In recent interviews, President Clinton and former White House economic adviser Larry Summers agreed with President Obama that Congress should not extend the Bush tax cuts for wealthy households. But Fox News distorted their comments to falsely claim that Clinton and Summers are in favor of extending them for all households, and thus are "at odds" with Obama.
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Obama Administration: Extend Tax Cuts For Families Earning Less Than $250,000 Annually
White House: "The President Believes We Must End The Tax Rates For The Wealthiest Americans." In a blog post on the White House website, the Obama administration outlined its commitment to making the tax cuts permanent only for households earning less than $250,000 a year:
Recently there's been renewed debate about whether Republicans will stick by their insistence on holding the middle class tax cuts that are scheduled to expire at the end of the year hostage so that they can continue big tax cuts the wealthiest 2 percent of individuals. The President believes we must end the tax rates for the wealthiest Americans and make them permanent for every family bringing in less than $250,000 a year. [WhiteHouse.gov, 6/6/12]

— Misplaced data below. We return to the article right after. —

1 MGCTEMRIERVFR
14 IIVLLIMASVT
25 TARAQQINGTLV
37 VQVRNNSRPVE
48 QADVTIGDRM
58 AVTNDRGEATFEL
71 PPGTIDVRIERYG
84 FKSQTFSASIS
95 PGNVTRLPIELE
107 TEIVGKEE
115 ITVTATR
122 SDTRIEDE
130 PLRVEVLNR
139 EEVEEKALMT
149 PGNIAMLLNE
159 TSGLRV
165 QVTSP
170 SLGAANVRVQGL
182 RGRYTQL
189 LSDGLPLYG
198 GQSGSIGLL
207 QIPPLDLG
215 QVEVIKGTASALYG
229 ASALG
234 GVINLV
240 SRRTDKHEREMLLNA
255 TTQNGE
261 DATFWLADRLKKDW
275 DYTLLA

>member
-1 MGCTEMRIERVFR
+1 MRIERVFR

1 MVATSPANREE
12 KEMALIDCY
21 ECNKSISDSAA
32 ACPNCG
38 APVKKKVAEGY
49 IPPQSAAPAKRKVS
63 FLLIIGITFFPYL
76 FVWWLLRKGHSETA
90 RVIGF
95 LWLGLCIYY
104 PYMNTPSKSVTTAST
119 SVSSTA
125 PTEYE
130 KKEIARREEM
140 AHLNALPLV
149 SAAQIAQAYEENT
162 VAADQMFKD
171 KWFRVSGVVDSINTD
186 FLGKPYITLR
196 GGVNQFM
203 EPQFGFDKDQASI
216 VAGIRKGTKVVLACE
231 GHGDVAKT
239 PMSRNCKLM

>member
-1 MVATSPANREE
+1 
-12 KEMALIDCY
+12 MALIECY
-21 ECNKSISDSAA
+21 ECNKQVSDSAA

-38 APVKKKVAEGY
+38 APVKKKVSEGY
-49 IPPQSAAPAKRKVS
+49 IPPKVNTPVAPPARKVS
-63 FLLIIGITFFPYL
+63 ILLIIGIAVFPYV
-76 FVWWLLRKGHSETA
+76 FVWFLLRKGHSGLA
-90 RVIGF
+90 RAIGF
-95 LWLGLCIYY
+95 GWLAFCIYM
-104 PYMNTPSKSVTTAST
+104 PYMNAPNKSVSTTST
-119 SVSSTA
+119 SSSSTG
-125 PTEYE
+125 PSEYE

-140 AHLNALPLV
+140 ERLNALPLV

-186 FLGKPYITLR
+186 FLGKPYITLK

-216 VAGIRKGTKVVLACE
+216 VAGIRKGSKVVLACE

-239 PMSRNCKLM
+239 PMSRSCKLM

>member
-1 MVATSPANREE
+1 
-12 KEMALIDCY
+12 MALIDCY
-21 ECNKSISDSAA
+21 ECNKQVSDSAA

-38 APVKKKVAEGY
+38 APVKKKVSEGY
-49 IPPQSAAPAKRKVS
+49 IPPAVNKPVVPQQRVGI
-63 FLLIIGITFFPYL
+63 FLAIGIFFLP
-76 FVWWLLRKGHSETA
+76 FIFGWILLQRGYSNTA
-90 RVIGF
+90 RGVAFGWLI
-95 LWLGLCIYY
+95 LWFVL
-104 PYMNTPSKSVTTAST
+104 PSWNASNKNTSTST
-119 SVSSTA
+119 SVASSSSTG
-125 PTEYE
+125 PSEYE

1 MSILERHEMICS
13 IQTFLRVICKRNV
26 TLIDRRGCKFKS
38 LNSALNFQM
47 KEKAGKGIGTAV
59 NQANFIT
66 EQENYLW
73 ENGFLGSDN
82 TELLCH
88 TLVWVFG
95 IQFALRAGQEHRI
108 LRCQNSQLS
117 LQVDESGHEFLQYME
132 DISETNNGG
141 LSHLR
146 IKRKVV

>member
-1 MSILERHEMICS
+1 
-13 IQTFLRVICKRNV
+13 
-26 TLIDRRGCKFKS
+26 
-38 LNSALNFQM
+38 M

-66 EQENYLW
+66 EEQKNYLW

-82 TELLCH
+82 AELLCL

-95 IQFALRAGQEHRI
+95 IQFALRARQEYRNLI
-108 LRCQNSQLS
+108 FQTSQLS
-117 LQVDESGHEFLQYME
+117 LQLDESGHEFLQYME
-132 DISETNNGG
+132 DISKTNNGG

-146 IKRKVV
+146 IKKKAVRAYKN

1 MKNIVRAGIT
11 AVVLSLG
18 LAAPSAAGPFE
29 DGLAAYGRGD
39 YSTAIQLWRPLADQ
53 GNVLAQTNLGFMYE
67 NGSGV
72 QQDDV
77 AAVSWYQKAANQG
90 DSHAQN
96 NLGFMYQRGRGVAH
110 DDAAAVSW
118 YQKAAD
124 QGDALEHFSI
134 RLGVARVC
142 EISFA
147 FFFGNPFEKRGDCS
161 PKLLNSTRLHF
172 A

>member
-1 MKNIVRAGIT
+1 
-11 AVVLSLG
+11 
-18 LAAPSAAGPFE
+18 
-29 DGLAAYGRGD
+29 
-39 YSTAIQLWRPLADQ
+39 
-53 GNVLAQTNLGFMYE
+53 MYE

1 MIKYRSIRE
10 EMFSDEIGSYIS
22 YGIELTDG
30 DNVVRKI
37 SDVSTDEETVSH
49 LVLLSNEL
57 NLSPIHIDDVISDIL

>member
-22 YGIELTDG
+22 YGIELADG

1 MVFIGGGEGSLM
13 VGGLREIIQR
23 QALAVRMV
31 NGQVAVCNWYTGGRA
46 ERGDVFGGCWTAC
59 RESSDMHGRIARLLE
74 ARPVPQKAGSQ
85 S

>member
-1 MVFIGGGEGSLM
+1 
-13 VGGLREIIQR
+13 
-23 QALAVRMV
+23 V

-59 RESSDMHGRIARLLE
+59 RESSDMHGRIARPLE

Clinton: Tax Cuts Should Not Be Permanently Extended For High-Income Earners
Clinton: "I Don't Think The President Should" Extend Tax Cuts For Upper Income Earners. In an interview with CNBC's Maria Bartiromo, Clinton stated:
CLINTON: [W]hat I think we need to do is to find some way to avoid the fiscal cliff, to avoid doing anything that would contract the economy now, and then deal with what's necessary in the long-term debt reduction plan as soon as they can, which presumably will be after the election.
BARTIROMO: So does that mean extending the tax cuts?
CLINTON: Well, I think what it means is they will have to extend -- they will probably have to put everything off until early next year That's probably the best thing to do right now. But the Republicans don't want to do that unless he agrees to extend the tax cuts permanently, including for upper income people.
And I don't think the president should do that. That's going to be -- that's what they're fighting about. I don't have any problem with extending all of it now, including the current spending level.
CLINTON: The real issue is not whether they should be extended for another few months; the real issue is whether the price the Republican House will put on that extension is the permanent extension of the tax cuts, which I think is an error. [CNBC, Closing Bell, 6/5/12]
Clinton Spokesperson: Clinton "Does Not Believe The Tax Cuts For The Wealthiest Americans Should Be Extended Again." After media reports misconstrued Clinton's comments, spokesperson Matt McKenne said in a statement: